MAG recommend implanting in the scruff, veterinary surgeons inject vaccines and other treatment into the same area. Dismissal of reports of adverse reactions at this site are possible because no concrete determination of the cause of the reaction can be proved. Isolation of the cause of the reaction is impossible because of multiple uses of this injection site.

    Who designed the system this way? Why was it designed this way?

    2. Often you are asking the Veterinary surgeon who implanted the microchip to report a reaction. This is hardly going to be something they want to do because the client may litigate or move surgeries.

    3.No legal compulsion to report data exists and no penalty for not reporting data exists. How would anyone know to report it anyway?

    4.Many Veterinary surgeons do not know how to report reactions and therefore could not report them. They do not even know reactions occur.

    5.Adverse reactions need Fine Needle Aspiration biopsies or autopsies for detection. Normal blood tests and x-rays will show nothing. How many owners would autopsy a dead dog to find out the cause of death? How many vets would suggest this knowing the implant may have caused the problem? How much would these specialist tests carried out by specialist laboratories cost? So this is a serious flaw in this poorly thought out system!

    6.If the reaction is not at the site of the implant then how could we connect the microchip to the reaction? Soft Tissue Sarcomas are thought to metastasise in dogs. This occurrence of metastasis may happen one in every four times depending on tumour type according to Betsy Hershy. How do we count these reactions with this system?

    7.Acknowledgment that adverse reaction figures are underreported is often accompanied by figures estimating how much underreporting has occurred. Reactions vary according to stimulus, no estimate could be assumed to be better than a blind guess. Joel Lexchin is associate professor, School of Health Policy and Management, describes this here,“The problems associated with reports are well-known: poor quality of submitted reports; significant underreporting of adverse reactions; difficulty in calculating rates because of incomplete numerator data along with unreliable denominators; and limited ability to establish cause and effect.” So any numbers estimating factors of underreporting by anyone are not scientific because we don’t know how many cases occurred and in this case we cannot gather certain data about the number of implants.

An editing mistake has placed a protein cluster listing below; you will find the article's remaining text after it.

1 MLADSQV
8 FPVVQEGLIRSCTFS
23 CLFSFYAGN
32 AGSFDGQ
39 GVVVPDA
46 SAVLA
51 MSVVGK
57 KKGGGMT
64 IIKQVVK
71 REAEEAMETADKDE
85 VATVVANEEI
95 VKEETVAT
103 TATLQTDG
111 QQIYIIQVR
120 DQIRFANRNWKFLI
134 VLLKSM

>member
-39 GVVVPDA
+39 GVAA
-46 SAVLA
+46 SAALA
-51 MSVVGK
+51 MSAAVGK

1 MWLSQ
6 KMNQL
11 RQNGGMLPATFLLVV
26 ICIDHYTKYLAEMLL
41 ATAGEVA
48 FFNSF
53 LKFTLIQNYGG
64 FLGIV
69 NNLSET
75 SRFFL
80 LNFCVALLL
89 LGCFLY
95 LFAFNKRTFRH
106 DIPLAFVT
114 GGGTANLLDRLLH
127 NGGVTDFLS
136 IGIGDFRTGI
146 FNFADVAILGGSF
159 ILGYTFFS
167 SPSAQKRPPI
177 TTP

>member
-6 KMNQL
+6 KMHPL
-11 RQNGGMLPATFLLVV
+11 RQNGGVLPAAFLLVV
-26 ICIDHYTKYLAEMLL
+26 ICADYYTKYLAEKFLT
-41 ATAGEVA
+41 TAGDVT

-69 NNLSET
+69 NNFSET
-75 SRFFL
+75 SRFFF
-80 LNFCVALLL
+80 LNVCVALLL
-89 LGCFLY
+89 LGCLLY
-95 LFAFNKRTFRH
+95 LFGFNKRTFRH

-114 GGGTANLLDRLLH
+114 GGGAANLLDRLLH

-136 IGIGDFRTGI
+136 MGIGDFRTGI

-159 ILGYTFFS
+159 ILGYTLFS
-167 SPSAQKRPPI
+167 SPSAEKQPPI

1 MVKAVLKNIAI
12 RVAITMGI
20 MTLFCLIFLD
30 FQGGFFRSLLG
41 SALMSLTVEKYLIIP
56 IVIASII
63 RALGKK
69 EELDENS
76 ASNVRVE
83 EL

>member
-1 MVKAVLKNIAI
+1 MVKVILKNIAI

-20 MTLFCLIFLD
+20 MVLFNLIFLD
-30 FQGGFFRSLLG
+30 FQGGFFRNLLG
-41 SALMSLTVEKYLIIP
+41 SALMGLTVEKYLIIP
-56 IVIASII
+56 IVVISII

8. This system has underreported for a number of years. Fred Nind first mentioned this underreporting in the 2003 adverse reaction report when he noted,” 2003 saw a marked increase in the number of reports received through the Adverse Reaction Reporting Scheme. It is significant that several reports were received from some quite small practices while many larger practices filed no reports at all. This suggests that there is an element of under reporting which may be happening for a variety of reasons.” Chris Laurence went further in a conversation I had with him he said, “Undoubtedly, I think drug reactions or anything where you have a voluntary reporting system is inevitably going to be underreported, it would be stupid to deny that, because when you’re talking about practicing vets they, a proportion will be responsible enough to report reactions, equally there will be a proportion that won’t and we try very hard all the distributors try very hard to get people to report reactions. I have written as chairman a couple of articles, I have one going in next month saying, pointing out to people that they should be reporting reactions. I have written to veterinary record they have been clear that people should be reporting reactions, so there is a positive push to get people to report things, you are always going to get underreporting anyone who tells you are not going to get underreporting is talking through their backside basically.” So underreporting is acknowledged but ignored by those using these figures to justify safety and has been for at least seven years.

    9.Add to this that all that is required to implant dogs is a three hour course that 98% of people pass first time and you can see the problems with MRSA and adverse reactions adding up.

    Its animal welfare not animal wealthfare!

    The real issue is education but that doesn’t make money for anyone so it probably won’t be on the agenda for animal welfare types, will it?

  • Peter Waring
    3 March 2013 at 5:58 pm

    Yes the licence should at least £50.00 for the first dog and £100.00 for every other dog to the cost of dog wardens to enforce it.There should be a toting up system of points for fouling,not on lead,ill treatment etc and when a set figure is reached the dog is removed.